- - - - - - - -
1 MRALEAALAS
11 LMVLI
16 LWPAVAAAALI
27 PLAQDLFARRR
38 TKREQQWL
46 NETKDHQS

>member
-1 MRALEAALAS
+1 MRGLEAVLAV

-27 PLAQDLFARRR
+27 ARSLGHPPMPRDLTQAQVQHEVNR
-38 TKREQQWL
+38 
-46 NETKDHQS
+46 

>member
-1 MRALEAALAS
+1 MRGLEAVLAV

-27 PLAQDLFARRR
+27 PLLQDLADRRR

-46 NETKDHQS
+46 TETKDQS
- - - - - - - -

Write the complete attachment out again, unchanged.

1 MRALEAALAS
11 LMVLI
16 LWPAVAAAALI
27 PLAQDLFARRR
38 TKREQQWL
46 NETKDHQS

>member
-1 MRALEAALAS
+1 MRGLEAVLAV

-27 PLAQDLFARRR
+27 ARSLGHPPMPRDLTQAQVQHEVNR
-38 TKREQQWL
+38 
-46 NETKDHQS
+46 

>member
-1 MRALEAALAS
+1 MRGLEAVLAV

-27 PLAQDLFARRR
+27 PLLQDLADRRR

-46 NETKDHQS
+46 TETKDQS